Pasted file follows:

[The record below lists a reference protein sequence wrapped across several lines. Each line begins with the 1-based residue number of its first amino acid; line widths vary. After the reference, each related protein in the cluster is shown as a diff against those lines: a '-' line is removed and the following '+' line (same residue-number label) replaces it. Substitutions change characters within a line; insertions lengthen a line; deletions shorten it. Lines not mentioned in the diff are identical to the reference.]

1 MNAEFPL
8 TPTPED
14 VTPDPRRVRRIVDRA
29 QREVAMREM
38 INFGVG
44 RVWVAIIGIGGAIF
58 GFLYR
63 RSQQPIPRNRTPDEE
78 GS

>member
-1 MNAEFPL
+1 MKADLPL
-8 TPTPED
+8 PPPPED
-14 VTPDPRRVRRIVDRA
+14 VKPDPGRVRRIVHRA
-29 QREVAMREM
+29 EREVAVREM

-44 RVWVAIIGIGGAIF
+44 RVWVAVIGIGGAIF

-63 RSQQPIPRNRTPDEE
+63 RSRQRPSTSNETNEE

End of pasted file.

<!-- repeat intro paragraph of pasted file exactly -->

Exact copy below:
[The record below lists a reference protein sequence wrapped across several lines. Each line begins with the 1-based residue number of its first amino acid; line widths vary. After the reference, each related protein in the cluster is shown as a diff against those lines: a '-' line is removed and the following '+' line (same residue-number label) replaces it. Substitutions change characters within a line; insertions lengthen a line; deletions shorten it. Lines not mentioned in the diff are identical to the reference.]